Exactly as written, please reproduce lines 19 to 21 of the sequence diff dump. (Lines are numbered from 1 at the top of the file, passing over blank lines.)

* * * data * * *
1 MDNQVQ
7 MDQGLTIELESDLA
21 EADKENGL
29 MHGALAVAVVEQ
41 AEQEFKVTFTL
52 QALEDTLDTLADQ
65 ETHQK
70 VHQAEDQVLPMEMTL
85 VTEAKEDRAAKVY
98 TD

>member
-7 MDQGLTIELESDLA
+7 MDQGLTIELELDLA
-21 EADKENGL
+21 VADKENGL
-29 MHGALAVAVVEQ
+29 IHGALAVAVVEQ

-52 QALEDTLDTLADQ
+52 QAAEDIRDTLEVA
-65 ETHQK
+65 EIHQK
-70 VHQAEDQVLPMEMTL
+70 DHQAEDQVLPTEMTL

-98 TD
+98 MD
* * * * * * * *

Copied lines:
+52 QAAEDIRDTLEVA
-65 ETHQK
+65 EIHQK